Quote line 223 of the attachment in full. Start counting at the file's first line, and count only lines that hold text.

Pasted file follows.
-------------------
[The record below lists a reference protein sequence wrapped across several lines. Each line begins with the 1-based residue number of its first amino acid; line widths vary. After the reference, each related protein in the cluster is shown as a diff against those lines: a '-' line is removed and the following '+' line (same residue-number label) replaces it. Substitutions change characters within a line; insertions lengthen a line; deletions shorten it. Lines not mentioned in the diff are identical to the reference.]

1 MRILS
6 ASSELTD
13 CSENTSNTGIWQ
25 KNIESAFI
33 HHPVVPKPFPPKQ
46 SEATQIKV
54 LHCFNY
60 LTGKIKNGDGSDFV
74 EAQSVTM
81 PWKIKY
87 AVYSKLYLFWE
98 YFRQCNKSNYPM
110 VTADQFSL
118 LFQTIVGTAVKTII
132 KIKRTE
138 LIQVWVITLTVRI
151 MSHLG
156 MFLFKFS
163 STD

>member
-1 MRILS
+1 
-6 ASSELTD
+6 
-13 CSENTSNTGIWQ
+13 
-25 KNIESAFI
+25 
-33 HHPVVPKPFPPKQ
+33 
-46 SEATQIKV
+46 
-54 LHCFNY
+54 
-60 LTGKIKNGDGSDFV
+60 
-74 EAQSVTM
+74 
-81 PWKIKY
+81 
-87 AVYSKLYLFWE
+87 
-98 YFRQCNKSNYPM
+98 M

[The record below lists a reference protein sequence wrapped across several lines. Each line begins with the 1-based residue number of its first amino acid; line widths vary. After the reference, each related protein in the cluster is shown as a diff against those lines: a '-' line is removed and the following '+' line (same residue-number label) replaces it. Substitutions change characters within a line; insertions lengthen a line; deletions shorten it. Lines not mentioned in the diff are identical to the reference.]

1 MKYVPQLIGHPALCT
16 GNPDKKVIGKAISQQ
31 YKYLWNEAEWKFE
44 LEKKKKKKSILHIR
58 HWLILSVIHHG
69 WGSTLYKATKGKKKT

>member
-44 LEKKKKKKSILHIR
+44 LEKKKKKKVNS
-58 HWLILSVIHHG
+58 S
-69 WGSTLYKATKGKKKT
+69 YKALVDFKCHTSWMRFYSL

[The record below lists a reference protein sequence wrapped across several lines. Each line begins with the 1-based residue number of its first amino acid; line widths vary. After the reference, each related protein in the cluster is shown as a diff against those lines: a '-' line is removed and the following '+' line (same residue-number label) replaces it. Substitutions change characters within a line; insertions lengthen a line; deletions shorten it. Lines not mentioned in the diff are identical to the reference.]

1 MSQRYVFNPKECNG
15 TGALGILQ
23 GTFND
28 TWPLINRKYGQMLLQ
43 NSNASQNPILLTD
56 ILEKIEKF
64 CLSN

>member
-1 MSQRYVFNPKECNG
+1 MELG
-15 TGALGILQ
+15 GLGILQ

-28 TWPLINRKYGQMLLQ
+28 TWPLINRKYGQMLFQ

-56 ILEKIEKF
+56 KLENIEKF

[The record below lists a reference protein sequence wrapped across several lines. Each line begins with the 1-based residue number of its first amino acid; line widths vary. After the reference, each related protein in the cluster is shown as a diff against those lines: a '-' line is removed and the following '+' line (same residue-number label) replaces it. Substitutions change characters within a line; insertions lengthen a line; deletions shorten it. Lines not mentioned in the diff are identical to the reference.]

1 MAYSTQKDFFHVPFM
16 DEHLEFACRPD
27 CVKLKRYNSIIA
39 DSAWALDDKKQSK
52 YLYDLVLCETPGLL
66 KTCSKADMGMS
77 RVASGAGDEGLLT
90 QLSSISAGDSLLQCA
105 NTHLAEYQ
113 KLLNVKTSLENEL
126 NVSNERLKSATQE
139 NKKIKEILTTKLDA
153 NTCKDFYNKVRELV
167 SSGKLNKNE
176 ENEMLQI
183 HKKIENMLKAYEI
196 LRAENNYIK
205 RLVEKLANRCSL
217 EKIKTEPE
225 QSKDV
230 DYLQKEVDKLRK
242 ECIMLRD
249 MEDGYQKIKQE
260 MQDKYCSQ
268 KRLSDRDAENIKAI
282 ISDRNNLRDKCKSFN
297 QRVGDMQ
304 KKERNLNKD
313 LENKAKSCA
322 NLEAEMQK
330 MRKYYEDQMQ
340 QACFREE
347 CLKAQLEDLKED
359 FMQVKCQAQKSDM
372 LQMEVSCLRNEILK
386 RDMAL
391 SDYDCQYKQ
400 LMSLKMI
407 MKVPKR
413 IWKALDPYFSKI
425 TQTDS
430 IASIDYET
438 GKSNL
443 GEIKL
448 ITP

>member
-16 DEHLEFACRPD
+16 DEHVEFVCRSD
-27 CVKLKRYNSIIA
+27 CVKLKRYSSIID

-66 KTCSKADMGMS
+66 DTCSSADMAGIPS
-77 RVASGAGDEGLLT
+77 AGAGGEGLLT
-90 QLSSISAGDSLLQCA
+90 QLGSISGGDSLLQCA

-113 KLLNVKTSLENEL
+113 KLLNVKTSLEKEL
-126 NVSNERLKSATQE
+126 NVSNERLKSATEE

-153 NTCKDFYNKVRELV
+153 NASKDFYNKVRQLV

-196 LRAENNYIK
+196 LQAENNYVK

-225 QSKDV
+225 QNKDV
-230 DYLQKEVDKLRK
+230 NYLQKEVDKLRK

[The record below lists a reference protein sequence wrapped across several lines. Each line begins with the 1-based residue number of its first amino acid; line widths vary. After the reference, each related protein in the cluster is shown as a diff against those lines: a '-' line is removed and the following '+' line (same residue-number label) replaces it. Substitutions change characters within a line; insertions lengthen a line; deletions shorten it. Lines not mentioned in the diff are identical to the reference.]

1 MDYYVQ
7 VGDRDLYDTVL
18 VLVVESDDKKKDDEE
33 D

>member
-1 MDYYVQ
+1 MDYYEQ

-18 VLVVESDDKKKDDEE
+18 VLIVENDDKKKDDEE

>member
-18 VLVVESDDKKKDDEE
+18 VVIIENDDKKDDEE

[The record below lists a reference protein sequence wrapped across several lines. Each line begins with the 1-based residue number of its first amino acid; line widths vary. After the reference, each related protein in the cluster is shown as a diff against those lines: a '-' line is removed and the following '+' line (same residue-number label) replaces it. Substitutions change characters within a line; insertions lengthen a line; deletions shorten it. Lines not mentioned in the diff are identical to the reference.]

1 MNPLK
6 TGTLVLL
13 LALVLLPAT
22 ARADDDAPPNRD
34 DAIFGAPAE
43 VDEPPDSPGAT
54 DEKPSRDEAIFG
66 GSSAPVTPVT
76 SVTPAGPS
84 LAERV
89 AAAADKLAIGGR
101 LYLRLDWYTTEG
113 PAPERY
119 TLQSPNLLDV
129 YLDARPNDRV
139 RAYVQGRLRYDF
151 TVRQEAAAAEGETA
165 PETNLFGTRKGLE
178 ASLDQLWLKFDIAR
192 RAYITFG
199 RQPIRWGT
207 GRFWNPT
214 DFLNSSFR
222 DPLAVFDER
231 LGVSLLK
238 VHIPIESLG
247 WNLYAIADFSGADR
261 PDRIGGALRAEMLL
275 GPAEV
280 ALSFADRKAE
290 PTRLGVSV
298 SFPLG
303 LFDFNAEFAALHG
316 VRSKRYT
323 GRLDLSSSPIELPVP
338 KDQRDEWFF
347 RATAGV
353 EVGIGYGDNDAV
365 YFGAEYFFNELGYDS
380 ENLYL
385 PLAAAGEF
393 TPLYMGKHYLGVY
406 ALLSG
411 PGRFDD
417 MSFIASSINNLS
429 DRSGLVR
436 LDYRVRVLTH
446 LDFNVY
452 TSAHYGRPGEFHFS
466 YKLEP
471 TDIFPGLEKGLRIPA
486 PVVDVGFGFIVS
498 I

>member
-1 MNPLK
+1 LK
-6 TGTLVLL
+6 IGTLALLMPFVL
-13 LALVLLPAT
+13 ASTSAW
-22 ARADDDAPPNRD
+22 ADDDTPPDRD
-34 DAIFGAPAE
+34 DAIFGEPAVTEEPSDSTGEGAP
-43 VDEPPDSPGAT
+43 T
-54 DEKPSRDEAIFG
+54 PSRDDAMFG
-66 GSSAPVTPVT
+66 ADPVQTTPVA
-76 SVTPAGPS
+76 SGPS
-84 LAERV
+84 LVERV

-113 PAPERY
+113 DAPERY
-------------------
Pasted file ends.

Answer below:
+34 DAIFGEPAVTEEPSDSTGEGAP